The Class Action Fairness Act of 2005 created a new basis for federal diversity jurisdiction over class action litigation, both as a matter of original and removal jurisdiction. 28 U.S.C. � 1332(d); Class Action Fairness Act of 2005, Pub. L. No. 109-2, 119 Stat. 4. The act confers federal court jurisdiction over class actions where at least one member of the plaintiff class is a citizen of a different state than any defendant and the total amount in controversy exceeds $5 million. 28 U.S.C. �1332(d)(1).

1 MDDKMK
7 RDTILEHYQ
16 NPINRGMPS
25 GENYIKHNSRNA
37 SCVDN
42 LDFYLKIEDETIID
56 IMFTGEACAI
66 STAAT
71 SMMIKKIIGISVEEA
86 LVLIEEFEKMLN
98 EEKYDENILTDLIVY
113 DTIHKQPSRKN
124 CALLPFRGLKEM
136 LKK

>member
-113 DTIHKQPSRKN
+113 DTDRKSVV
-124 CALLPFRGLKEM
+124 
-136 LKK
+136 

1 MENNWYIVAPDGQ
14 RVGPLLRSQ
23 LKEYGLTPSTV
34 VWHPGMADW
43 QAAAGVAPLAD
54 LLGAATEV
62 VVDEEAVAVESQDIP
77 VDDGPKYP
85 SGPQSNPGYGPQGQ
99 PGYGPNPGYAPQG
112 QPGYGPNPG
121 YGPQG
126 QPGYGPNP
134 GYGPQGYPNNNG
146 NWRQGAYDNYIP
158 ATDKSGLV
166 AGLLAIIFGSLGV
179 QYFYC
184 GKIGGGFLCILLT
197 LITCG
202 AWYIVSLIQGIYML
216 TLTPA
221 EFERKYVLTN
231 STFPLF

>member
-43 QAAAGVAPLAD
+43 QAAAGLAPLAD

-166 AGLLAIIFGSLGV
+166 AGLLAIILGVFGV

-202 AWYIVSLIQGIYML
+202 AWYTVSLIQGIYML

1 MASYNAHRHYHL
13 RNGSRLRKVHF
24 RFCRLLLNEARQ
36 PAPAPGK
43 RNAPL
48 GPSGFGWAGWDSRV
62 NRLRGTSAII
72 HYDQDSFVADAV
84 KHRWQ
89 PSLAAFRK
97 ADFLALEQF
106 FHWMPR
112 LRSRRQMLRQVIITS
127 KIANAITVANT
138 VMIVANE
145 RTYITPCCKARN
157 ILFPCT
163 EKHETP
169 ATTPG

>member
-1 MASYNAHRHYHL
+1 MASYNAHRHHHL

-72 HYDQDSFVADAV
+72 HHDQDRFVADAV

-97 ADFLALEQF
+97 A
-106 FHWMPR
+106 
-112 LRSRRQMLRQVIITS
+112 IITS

This new statutory provision effects two changes in the federal courts’ diversity jurisdiction under 28 U.S.C. �1332(a). First, the class action provision authorizes federal courts to adjudicate class litigation where there is “minimal diversity” among the parties to the litigation. Hence, there need not be complete diversity for a federal court to hear a class action. Second, �1332(d)(1) requires a different amount in controversy for class actions; the amount in controversy for ordinary diversity actions is $75,000; class action litigation must exceed $5 million.

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